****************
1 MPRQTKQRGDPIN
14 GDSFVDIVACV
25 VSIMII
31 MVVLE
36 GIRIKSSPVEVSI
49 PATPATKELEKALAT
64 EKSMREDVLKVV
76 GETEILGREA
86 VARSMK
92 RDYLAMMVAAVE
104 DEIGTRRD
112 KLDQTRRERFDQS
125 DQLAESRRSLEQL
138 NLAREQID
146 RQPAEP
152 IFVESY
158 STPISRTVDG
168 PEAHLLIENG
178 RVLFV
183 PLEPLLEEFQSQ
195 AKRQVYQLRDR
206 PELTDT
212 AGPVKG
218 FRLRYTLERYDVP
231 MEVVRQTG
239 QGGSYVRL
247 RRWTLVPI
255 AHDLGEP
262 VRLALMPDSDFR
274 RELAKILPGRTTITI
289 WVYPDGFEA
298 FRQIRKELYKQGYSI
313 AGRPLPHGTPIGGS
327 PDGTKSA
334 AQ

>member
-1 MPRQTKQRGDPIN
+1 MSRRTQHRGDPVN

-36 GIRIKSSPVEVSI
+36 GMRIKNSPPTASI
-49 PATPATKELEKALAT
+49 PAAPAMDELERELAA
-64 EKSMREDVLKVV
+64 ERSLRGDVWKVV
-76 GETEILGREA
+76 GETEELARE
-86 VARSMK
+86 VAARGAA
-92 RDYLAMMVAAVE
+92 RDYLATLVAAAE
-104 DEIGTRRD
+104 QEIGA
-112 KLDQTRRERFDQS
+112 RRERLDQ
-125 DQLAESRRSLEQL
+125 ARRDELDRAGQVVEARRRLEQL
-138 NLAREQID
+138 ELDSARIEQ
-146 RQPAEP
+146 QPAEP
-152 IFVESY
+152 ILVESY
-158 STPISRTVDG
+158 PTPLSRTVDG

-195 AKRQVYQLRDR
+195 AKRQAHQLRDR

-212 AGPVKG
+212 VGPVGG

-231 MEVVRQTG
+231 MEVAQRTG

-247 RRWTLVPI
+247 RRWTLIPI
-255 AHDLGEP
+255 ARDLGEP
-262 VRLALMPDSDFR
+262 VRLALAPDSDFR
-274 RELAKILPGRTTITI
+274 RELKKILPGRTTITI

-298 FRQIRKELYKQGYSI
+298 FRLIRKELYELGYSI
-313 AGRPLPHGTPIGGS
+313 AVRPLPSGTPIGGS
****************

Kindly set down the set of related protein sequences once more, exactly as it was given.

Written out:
1 MPRQTKQRGDPIN
14 GDSFVDIVACV
25 VSIMII
31 MVVLE
36 GIRIKSSPVEVSI
49 PATPATKELEKALAT
64 EKSMREDVLKVV
76 GETEILGREA
86 VARSMK
92 RDYLAMMVAAVE
104 DEIGTRRD
112 KLDQTRRERFDQS
125 DQLAESRRSLEQL
138 NLAREQID
146 RQPAEP
152 IFVESY
158 STPISRTVDG
168 PEAHLLIENG
178 RVLFV
183 PLEPLLEEFQSQ
195 AKRQVYQLRDR
206 PELTDT
212 AGPVKG
218 FRLRYTLERYDVP
231 MEVVRQTG
239 QGGSYVRL
247 RRWTLVPI
255 AHDLGEP
262 VRLALMPDSDFR
274 RELAKILPGRTTITI
289 WVYPDGFEA
298 FRQIRKELYKQGYSI
313 AGRPLPHGTPIGGS
327 PDGTKSA
334 AQ

>member
-1 MPRQTKQRGDPIN
+1 MSRRTQHRGDPVN

-36 GIRIKSSPVEVSI
+36 GMRIKNSPPTASI
-49 PATPATKELEKALAT
+49 PAAPAMDELERELAA
-64 EKSMREDVLKVV
+64 ERSLRGDVWKVV
-76 GETEILGREA
+76 GETEELARE
-86 VARSMK
+86 VAARGAA
-92 RDYLAMMVAAVE
+92 RDYLATLVAAAE
-104 DEIGTRRD
+104 QEIGA
-112 KLDQTRRERFDQS
+112 RRERLDQ
-125 DQLAESRRSLEQL
+125 ARRDELDRAGQVVEARRRLEQL
-138 NLAREQID
+138 ELDSARIEQ
-146 RQPAEP
+146 QPAEP
-152 IFVESY
+152 ILVESY
-158 STPISRTVDG
+158 PTPLSRTVDG

-195 AKRQVYQLRDR
+195 AKRQAHQLRDR

-212 AGPVKG
+212 VGPVGG

-231 MEVVRQTG
+231 MEVAQRTG

-247 RRWTLVPI
+247 RRWTLIPI
-255 AHDLGEP
+255 ARDLGEP
-262 VRLALMPDSDFR
+262 VRLALAPDSDFR
-274 RELAKILPGRTTITI
+274 RELKKILPGRTTITI

-298 FRQIRKELYKQGYSI
+298 FRLIRKELYELGYSI
-313 AGRPLPHGTPIGGS
+313 AVRPLPSGTPIGGS